Investing Online? Keeping Your Charges Low Can Make as Much Difference as Right Investments
With the end of the tax year approaching quickly, many of us are now having to think seriously about the ISA, SIPP and general investment portfolios we hold with online stock brokers and investment platforms. Procrastination is unfortunately a particularly common trait many of us
£100,000 invested over 10 years, returning 5%, will grow to £162, 890 if no fees are involved. If 1% a year is lost to fees, the drops to £148,020, a difference of around £15,000. If the fees drain is 2%, the final total would only be £134, 390, a difference of almost £30,000. So taking steps to limit what is lost in fees is certainly worth it. Which are the main ways you can reduce fees when investing online?
Passive funds: building all or the bulk of an investment portfolio held with an online stock broker out of passive, index-tracker funds (ETFs), can make a massive difference on how much of your investments are lost to fees. These funds aim to track major indices or markets, such as the FTSE 100. Actively managed funds aim to beat the market, while passive funds look to match it. The teams of analysts that work for actively managed funds mean their fees are much higher, usually between 0.5% and 2%, than ETFs, whose fees can be as low as 0.1%.
Statistically, most active funds also don’t actually consistently outperform the market so unless you choose very well, it’s unlikely that you’ll get your money’s worth when paying for an actively managed fund. There are so many different ETFs available now that it is easy to build a very nicely diversified investment portfolio out of them while slashing your portfolio’s fees drain.
Review Your Platform’s Charges: there can be significant variance in the fees charged by online stock brokers and they are not always as transparent as they should be or consistent across different portfolio sizes and products. Some investment platforms charge a flat fee and others a percentage and some are cheaper or more expensive for SIPPs and ISAs but not necessarily both. It is the case that cheapest is not always best and sometimes it can be worth paying a little more for a range of services you feel your investments benefit from, such as access to research. However, make sure you are not overpaying for these add-ons as you could always take out a subscription for a third-party research service that is better value. Take some time to work out exactly what fees you would pay for your portfolio with different online stock brokers and if there is a better value option, don’t be afraid to switch.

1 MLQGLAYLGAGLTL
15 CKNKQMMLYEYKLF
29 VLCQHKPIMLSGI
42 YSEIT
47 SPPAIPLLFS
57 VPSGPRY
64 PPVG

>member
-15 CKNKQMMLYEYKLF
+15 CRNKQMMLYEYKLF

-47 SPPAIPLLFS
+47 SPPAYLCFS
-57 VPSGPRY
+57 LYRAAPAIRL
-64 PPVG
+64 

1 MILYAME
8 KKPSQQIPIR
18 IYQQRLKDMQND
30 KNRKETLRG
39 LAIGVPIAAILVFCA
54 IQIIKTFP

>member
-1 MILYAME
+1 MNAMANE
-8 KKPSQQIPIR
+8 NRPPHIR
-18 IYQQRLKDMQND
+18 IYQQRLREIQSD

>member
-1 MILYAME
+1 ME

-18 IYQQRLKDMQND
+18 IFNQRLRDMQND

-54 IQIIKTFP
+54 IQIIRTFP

Review Your Existing Products: if you have investments in your portfolio you have held for a long time, or even older wrapper products such as ISAs and SIPPs, review their fees. Fees have dropped a lot over the past several years and often older products are not competitively priced. Even older ETFs often have much higher fees than more recent versions of what is essentially exactly the same index tracker. So don’t just pay attention to the fees attached to new investments and cast an eye over your existing portfolio.
Please remember that financial investments may rise or fall and past performance does not guarantee future performance in respect of income or capital growth; you may not get back the amount you invested.
There is no obligation to purchase anything but, if you decide to do so, you are strongly advised to consult a professional adviser before making any investment decisions.